[flagged]


Would you please not post political or ideological rants to HN? It's not what this site is for.


I am not usually in the "if you have nothing to hide..." crowd, but this isn't some kid in Minnesota who downloaded a Metallica album. This is someone who created a business enterprise to circumvent US law. This is someone who pulled in tens if not hundreds of millions of dollars from this business. For a time this business was the single biggest source of pirated content in the world. All of this was done basically in the open. If this guy was an American citizen I doubt there would have been any resistance to getting warrants for this information. The slope would have to be very slippery for it to get to the level that the average American citizen would be the target of this type of investigation.


> someone who created a business enterprise to circumvent US law

Kinda like Uber? rim shot

But I'm still kinda serious. Your whole comment works if you swtich "pirated content" for "unlicensed, unregistered taxi service"


Uber isn’t stealing the property of others. There isn’t a federal law that you must have a taxi medallion.

Owning a taxi medallion of declining value is a consequence of the market.

Having songs you have recorded, spent money marketing on be stolen? That causes financial harm to the artists.

Imagine spending 40 million to make a movie. Now have your work given away for free to anyone that wants it. That is theft.

An unlicensed “taxi” service isn’t harming the rights of innocent people. It isn’t stealing. Who are the actual victims of Uber (besides women employees?) Really nobody. If you own a taxi, nothing is stopping by you from driving with Uber. Uber isn’t stealing your car.


If you truly wanted to dig through my comment history, you would find numerous posts criticizing Uber and AirBnb for basically establishing businesses on ignoring the law. However there is still a difference between feigning ignorance of the law and turning your middle finger up at it like Kim Dotcom did.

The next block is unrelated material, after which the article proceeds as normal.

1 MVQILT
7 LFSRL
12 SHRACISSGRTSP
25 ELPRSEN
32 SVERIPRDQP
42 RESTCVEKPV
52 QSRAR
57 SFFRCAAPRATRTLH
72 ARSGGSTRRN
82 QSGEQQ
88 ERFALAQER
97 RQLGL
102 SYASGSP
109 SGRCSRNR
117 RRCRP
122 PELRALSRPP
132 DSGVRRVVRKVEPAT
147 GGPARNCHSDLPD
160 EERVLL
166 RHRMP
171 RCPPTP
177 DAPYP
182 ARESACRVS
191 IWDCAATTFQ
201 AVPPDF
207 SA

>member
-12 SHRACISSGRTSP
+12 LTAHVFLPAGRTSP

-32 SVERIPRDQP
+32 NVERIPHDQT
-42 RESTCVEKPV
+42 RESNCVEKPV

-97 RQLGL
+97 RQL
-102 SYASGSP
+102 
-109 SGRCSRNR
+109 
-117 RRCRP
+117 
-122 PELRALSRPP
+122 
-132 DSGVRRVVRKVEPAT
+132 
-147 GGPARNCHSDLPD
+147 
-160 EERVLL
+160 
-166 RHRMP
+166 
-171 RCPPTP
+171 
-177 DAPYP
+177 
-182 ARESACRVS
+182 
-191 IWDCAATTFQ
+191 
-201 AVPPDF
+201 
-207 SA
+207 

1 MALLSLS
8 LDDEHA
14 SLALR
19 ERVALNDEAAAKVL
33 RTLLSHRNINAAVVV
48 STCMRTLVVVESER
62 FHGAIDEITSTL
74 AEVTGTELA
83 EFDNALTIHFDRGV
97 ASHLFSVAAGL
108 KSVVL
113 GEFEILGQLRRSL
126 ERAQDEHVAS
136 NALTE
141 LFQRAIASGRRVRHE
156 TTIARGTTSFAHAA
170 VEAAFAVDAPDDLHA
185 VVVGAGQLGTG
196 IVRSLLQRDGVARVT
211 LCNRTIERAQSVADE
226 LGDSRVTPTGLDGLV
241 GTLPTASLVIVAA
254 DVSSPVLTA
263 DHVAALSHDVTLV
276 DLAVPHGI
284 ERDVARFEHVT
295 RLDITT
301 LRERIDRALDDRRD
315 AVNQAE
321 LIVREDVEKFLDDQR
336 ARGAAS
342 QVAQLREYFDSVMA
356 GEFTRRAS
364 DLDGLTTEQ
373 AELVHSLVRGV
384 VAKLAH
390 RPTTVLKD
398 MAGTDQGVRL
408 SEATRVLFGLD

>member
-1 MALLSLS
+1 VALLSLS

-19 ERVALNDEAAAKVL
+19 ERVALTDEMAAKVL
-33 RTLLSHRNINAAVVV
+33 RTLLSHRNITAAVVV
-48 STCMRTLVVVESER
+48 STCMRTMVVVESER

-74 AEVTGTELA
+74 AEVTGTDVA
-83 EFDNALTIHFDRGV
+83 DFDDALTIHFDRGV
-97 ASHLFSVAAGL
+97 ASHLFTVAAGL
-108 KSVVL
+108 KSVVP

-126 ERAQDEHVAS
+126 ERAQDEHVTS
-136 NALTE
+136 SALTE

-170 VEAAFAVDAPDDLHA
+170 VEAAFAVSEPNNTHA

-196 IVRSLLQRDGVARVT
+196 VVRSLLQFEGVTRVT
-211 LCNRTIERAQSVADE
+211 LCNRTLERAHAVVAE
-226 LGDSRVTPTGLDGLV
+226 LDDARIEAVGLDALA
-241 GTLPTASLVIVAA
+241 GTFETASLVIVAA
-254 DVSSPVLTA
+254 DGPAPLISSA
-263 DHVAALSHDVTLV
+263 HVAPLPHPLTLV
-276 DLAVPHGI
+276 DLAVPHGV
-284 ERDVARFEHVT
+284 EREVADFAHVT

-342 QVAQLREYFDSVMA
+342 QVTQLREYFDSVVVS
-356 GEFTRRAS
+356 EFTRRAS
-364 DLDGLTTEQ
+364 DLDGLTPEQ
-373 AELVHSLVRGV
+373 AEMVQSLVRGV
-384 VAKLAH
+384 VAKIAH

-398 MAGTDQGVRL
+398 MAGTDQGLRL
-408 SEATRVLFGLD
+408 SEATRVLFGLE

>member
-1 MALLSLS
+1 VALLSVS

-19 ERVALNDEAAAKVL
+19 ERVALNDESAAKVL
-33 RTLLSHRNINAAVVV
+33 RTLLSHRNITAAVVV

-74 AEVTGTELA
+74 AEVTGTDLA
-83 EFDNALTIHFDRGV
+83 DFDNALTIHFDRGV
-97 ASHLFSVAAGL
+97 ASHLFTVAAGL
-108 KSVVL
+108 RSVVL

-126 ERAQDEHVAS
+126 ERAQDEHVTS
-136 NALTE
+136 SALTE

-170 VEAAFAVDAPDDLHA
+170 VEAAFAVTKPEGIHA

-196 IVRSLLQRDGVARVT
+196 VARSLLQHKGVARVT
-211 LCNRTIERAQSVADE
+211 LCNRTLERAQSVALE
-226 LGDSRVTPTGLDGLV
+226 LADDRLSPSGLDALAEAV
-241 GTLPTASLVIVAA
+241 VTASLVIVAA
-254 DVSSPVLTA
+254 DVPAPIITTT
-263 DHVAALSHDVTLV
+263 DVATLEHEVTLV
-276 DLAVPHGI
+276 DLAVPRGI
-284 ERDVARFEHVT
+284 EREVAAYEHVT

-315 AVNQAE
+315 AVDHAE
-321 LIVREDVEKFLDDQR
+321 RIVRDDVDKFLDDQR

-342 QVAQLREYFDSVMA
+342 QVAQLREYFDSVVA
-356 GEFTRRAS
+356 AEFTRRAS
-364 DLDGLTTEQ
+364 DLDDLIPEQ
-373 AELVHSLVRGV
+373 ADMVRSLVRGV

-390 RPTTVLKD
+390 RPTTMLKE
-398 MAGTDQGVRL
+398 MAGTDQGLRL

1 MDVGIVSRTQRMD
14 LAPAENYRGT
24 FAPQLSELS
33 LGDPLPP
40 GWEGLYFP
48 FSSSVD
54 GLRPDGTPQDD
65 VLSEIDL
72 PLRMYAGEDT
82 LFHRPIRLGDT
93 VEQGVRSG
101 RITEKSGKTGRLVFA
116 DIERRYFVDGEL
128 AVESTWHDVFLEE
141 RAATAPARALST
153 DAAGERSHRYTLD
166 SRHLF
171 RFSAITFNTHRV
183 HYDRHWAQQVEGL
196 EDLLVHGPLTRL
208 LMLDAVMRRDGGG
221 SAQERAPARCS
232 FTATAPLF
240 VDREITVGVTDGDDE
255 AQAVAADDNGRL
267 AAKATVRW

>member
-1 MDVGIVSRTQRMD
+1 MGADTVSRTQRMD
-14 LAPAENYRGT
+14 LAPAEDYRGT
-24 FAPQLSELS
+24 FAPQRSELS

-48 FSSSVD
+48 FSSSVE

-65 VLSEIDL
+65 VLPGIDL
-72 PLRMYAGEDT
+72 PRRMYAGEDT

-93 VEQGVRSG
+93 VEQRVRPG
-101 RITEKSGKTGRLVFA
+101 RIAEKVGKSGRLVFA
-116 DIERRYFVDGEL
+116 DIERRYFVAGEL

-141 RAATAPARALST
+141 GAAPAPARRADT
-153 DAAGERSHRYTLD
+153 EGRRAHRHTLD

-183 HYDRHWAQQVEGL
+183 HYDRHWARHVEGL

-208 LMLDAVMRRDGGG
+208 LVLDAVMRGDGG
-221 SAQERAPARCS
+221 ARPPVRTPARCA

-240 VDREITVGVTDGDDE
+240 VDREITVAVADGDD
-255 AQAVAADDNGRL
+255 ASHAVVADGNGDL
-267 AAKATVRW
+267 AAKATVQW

That are a vast number of laws that are designed to enrich one party at the expense of another. They are nearly always portrayed by the captured regulators as being for the safety of the citizenry when actually they are primarily for the purpose of enriching themselves and their cronies. One could argue that it is every citizen's duty to circumvent or directly violate those laws in the interest of fairness to all citizens. One could go further and assert that supporting such laws is immoral since as a result many people lose freedom of choice, freedom of speech, freedom to associate or move about, have reduced access to knowledge and opportunities, and the list goes on.


The ideals behind your post are great, but can we not pretend that Kim Dotcom is Rosa Parks? There is a difference between civil disobedience in which your comment advocates and profiteering from breaking those unjust laws.

Airbnb and Uber certainly broke some laws that were only put in place to protect monopolies. I think that is good for society. But they also broke plenty of laws that were legitimately for public health and safety. I don't think the former absolve the later and I don't think it is up to you, me, Airbnb, or Uber to decide which laws fall into which buckets. That is the job of our judicial system.


I acknowledge your distinction between civil disobedience and profiteering. But a further nuance is that effective civil disobedience may in some cases require a for-profit activity in order for it to become significant. In this case I am more on the side of Kim Dotcom than the MPAA and RIAA. And that is separate from the fact that they were able to use their influence to take down Dotcom in the way they did, an armed raid on his home using scores of law enforcement.

I disagree that it is not up to each citizen to decide which laws are just or unjust. In fact I feel it is the duty of each citizen to do so and to actively work for/against laws that one considers just/unjust.